After taking a conciliatory tone toward the vote-counting effort, Woodall on Monday criticized Bourdeaux and other Democrats for filing litigation “to try to overrule our local, bipartisan officials.” He and other Republicans are nervously watching a pair of court rulings that could tighten their leads by counting more ballots that were previously rejected.

A federal judge ruled Tuesday that Gwinnett officials must still count absentee ballots that contain errors or omissions in birthdates, a court order that could affect roughly 400 ballots that were rejected there. Gwinnett County officials said Tuesday they need more time to review those ballots before certifying their results.

And a separate ruling by U.S. District Judge Amy Totenberg on Monday ordered election officials to review as many as 27,000 provisional ballots that were cast because voters’ registration or identification couldn’t be verified at the polls.

It’s unclear whether additional provisional ballots will be counted, but Totenberg’s order required officials to provide more information about provisional ballots that were cast by voters because their registration couldn’t be verified or because they didn’t appear at their correct precincts.

While Kemp’s campaign stayed relatively quiet, Abrams and her Democratic allies upped the pressure.

The Democratic Party of Georgia and Abrams launched a new 30-second ad Tuesday stressing the need to count all ballots. A slate of potential Democratic presidential candidates rallied behind Abrams in Washington. And a demonstration of support for Abrams under the Gold Dome quickly grew tense.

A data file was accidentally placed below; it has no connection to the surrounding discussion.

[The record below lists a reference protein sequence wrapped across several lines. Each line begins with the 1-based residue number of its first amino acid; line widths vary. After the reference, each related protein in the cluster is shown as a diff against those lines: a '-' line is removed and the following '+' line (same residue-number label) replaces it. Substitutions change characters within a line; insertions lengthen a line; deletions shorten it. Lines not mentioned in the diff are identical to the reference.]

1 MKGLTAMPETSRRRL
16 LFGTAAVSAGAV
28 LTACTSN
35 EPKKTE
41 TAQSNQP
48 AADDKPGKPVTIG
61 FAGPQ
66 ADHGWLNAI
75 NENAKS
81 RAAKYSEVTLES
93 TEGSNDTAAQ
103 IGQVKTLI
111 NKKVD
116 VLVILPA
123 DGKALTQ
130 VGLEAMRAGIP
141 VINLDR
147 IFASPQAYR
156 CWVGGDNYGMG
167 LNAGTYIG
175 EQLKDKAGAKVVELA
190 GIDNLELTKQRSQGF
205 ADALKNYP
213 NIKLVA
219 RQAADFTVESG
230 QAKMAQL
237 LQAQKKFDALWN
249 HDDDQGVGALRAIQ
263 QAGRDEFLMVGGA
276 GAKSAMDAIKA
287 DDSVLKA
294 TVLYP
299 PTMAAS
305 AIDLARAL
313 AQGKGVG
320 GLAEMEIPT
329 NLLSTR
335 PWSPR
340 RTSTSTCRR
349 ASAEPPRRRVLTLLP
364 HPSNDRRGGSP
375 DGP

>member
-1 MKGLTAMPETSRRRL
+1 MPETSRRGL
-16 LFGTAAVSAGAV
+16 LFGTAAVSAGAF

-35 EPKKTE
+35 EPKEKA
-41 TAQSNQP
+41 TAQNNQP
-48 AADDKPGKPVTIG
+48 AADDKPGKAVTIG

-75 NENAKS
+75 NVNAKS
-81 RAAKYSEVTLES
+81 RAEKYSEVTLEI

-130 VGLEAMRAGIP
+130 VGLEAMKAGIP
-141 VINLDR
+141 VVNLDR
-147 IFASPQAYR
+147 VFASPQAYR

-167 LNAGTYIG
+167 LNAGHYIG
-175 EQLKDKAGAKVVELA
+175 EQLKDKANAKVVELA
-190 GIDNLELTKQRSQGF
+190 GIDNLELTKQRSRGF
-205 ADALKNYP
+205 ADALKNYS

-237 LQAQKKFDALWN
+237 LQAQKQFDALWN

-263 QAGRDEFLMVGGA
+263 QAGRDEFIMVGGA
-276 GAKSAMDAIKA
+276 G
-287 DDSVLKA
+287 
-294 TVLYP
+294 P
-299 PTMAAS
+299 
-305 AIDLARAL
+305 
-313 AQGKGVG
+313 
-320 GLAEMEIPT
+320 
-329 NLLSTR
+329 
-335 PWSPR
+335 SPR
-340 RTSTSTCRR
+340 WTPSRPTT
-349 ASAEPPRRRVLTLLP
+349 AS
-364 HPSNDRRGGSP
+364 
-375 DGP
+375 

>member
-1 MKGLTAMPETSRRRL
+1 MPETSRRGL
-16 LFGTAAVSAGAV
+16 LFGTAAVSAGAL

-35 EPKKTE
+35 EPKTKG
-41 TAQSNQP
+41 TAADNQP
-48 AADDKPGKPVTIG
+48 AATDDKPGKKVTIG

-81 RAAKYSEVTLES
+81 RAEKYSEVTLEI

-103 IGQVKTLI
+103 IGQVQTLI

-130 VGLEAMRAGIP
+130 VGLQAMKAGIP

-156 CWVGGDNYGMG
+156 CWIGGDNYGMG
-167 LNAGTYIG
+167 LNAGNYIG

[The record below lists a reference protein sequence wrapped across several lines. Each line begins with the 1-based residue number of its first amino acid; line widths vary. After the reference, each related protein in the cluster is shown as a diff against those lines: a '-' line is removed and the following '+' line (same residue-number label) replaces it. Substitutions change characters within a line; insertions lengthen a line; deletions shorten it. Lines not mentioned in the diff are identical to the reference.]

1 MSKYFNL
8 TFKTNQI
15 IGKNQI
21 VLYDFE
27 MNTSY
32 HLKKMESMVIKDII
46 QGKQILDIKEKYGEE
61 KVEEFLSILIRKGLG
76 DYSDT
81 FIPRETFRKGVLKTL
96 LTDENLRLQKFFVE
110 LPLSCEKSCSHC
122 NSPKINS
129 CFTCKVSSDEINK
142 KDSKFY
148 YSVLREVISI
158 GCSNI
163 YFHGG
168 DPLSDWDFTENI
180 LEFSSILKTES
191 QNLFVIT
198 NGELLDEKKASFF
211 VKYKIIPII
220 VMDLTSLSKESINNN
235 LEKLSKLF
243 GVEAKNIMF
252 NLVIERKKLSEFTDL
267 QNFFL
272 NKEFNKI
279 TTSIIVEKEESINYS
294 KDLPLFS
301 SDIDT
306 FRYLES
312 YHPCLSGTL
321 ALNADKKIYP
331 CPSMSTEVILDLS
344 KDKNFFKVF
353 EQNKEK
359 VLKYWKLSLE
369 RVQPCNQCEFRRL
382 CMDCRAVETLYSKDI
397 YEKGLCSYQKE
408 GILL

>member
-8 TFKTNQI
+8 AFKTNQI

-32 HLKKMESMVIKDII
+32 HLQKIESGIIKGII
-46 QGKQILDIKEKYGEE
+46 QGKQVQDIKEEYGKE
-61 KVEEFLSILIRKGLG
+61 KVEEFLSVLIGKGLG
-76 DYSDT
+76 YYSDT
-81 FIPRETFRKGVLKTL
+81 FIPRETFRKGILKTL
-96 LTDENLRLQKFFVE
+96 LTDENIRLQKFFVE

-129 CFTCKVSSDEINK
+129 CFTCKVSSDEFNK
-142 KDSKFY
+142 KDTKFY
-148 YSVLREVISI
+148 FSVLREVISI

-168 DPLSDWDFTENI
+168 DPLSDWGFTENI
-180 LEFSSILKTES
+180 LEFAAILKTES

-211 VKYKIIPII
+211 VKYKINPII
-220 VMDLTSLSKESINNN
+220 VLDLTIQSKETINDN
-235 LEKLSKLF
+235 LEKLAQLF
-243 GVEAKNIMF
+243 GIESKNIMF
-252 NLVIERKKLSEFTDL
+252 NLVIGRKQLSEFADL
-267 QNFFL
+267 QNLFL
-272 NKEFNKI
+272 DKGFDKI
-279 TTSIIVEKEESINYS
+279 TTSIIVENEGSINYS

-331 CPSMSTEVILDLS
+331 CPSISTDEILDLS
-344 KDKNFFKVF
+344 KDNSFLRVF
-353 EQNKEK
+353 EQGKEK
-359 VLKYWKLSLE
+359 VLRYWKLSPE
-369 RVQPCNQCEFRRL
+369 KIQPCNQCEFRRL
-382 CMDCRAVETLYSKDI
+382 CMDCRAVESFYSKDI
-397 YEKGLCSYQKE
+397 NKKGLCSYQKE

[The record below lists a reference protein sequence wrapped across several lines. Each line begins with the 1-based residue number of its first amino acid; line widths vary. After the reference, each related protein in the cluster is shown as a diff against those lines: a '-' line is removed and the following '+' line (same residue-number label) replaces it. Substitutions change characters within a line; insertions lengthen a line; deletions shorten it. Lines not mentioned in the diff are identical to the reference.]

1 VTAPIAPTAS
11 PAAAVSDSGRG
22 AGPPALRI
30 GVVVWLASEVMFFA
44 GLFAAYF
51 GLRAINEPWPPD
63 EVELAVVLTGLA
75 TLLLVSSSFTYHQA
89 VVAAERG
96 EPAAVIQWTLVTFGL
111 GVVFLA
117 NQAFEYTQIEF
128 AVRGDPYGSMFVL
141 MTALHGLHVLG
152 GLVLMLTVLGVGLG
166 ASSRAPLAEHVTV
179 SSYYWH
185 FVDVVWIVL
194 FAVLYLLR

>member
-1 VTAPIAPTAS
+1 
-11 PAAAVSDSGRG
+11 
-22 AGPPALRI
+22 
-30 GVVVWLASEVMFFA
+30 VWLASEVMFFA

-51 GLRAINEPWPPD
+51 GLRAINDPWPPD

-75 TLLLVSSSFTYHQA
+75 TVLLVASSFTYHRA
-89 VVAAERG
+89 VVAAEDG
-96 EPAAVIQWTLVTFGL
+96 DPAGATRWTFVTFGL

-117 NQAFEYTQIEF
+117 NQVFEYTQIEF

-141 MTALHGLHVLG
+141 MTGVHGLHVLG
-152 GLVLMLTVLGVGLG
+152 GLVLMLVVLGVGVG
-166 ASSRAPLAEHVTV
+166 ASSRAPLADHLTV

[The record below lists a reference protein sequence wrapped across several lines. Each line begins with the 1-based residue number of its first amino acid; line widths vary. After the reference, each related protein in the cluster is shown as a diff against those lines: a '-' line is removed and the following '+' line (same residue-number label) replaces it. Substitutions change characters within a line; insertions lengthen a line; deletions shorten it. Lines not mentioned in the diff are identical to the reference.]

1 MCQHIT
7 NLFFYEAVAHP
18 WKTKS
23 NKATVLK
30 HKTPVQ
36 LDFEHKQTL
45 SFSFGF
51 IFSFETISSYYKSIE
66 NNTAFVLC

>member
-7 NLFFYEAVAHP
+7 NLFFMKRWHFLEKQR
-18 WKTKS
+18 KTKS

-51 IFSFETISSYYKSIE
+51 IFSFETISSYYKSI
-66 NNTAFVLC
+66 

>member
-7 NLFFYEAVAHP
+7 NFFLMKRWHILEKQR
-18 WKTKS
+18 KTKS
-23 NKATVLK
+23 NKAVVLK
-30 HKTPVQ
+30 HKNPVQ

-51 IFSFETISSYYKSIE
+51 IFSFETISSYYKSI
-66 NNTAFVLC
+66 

As a crowd of more than 100 people chanted “count every vote” a few steps from Kemp’s former office, police detained about a dozen demonstrators for violating rules prohibiting yelling while the General Assembly is in session.

Among them was state Sen. Nikema Williams, a first-term Atlanta Democrat who said she was standing with her constituents when officers put plastic restraints on her wrists and led her away.

“I was not yelling. I was not chanting,” she said. “I stood peacefully next to my constituents because they wanted their voices to be heard, and now I’m being arrested.”

TribLIVE commenting policy

You are solely responsible for your comments and by using you agree to our Terms of Service.

We moderate comments. Our goal is to provide substantive commentary for a general readership. By screening submissions, we provide a space where readers can share intelligent and informed commentary that enhances the quality of our news and information.

While most comments will be posted if they are on-topic and not abusive, moderating decisions are subjective. We will make them as carefully and consistently as we can. Because of the volume of reader comments, we cannot review individual moderation decisions with readers.

We value thoughtful comments representing a range of views that make their point quickly and politely. We make an effort to protect discussions from repeated comments either by the same reader or different readers

We follow the same standards for taste as the daily newspaper. A few things we won't tolerate: personal attacks, obscenity, vulgarity, profanity (including expletives and letters followed by dashes), commercial promotion, impersonations, incoherence, proselytizing and SHOUTING. Don't include URLs to Web sites.

We do not edit comments. They are either approved or deleted. We reserve the right to edit a comment that is quoted or excerpted in an article. In this case, we may fix spelling and punctuation.

We welcome strong opinions and criticism of our work, but we don't want comments to become bogged down with discussions of our policies and we will moderate accordingly.

We appreciate it when readers and people quoted in articles or blog posts point out errors of fact or emphasis and will investigate all assertions. But these suggestions should be sent via e-mail. To avoid distracting other readers, we won't publish comments that suggest a correction. Instead, corrections will be made in a blog post or in an article.